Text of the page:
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Patient-specific solution of the electrocorticography forward problem in deforming brain

Event Type
Seminar/Symposium
Sponsor
Mechanical Science and Engineering
Virtual
wifi event
Date
Mar 22, 2022   9:00 am  
Speaker
Professor Karol Miller, Applied Mechanics, The University of Western Australia
Contact
Amy Rumsey
E-Mail
rumsey@illinois.edu
Phone
217-300-4310
Views
26
Originating Calendar
MechSE Seminars

Abstract

When one types “epilepsy” in the Google window the statement “Treatment can help, but this condition can't be cured” appears. This is not true, as it is well known that precisely targeted surgery is a curative treatment. Why is then surgical treatment of epilepsy “arguably the most underutilised of all proven effective therapeutic interventions in the field of medicine”? The catch is in “precisely targeted” - clinicians are often unable to characterise epileptic activity of the brain and identify appropriate resection regions with sufficient accuracy to proceed with surgery.

In this seminar I will discuss work in progress (conducted in collaboration with Boston Children’s Hospital) towards developing methods to precisely and reliably locate seizure onset zones (SOZ) and visualise them with respect to pre-operative brain anatomy in a system to improve intra-operative visualisation, navigation and monitoring. The approach consists of taking a pre-operative 3D MRI; implanting intracranial electrodes; taking a CT with electrodes implanted; registering pre-operative 3D MRI onto a CT with implanted electrodes; and finally solving inverse electric field propagation problem to identify SOZ.

From the computational science view point the problematic issues include:

  1. computing patient-specific brain deformations due to insertion of invasive electrodes,
  2. using these deformations to warp pre-operative MRIs so that they correspond to the brain with implanted electrodes,
  • creating a patient-specific distribution of anisotropic electrical conductivity based on diffusion tensor images,
  1. solving the (linear, but highly anisotropic and inhomogeneous) bio-electric potential distribution problem.

Methods for all the above should be compatible with clinical workflows and therefore software embedding these methods should be very robust so that it can be used by non-specialists in the clinic.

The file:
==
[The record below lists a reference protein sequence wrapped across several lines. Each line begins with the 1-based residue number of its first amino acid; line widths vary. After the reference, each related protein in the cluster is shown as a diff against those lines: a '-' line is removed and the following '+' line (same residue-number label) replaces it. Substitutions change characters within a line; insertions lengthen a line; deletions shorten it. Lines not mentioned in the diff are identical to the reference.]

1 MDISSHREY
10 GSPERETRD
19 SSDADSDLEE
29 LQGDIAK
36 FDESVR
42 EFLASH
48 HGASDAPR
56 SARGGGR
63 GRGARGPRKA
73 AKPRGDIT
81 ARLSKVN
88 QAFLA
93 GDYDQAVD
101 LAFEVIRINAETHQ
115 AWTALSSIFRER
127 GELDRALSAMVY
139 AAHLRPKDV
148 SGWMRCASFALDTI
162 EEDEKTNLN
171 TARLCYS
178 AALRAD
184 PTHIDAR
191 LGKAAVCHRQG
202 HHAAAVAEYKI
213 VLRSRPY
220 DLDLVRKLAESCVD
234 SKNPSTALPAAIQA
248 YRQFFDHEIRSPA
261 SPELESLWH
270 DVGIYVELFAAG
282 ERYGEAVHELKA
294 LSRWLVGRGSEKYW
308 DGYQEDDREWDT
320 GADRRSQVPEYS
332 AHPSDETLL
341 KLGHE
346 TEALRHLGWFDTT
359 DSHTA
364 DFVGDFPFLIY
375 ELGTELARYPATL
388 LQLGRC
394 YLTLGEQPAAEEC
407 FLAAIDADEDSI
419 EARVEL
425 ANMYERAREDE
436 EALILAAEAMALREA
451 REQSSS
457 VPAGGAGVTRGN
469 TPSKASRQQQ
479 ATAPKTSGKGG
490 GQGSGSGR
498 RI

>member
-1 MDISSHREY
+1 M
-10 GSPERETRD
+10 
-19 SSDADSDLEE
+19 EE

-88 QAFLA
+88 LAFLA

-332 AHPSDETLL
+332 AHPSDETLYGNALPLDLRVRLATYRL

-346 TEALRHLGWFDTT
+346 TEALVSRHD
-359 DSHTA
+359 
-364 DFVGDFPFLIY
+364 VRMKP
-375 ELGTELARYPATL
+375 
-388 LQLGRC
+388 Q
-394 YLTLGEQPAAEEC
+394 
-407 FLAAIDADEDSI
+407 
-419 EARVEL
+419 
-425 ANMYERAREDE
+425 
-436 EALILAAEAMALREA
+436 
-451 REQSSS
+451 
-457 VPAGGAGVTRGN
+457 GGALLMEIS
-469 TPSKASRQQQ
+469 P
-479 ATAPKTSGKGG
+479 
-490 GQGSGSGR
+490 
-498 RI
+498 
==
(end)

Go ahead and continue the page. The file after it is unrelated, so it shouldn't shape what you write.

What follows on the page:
If you are interested in methodological details of this presentation, please read our preprint https://arxiv.org/abs/2109.07164 .

 

About the Speaker

Karol Miller is a Winthrop Professor of Applied Mechanics at The University of Western Australia and a Visiting Professor of Radiology at Harvard Medical School.

Karol was born and educated in Warsaw, Poland. He has MSc in aerospace engineering, PhD in robotics and DSc in biomechanics.

In 2002 Karol established the Intelligent Systems for Medicine Laboratory. ISML’s mission is to work towards improving clinical outcomes through development and appropriate use of technology. It runs exciting research projects funded by the Australian Research Council, the National Health and Medical Research Council (Australia), the National Institute of Health (USA) and other national and international agencies. The overall objective of his research is to help creating methods and tools which will enable a new exciting era of personalised medicine. He is best known for his work on biomechanics of the brain. He is the world’s most cited researcher in this area.

Karol’s research and teaching have been recognised by multiple awards, including the Humboldt Research Award, NVIDIA GPU Computing Champion Award, the Simulation Industry Association Australia Award, the Sir Charles Julius Medal, the Polish Prime Minister Award, the UWA Faculty of Engineering Computing and Mathematics Teaching Award and the UWA Student Guild Choice Award.

Karol has been a member of National Health and Medical Research Council panel for medical technology (Investigator and Ideas grants), Australian Research Council College of Experts and Australian Research Council Medical Research Advisory Panel.

He is also the Editor of Modelling in Biology and Medicine and Associate Editor of International Journal for Numerical Methods in Biomedical Engineering. Until 2020 he had served as Associate Editor of Annals of Biomedical Engineering.

Host:  Professor Iwona Jasiuk

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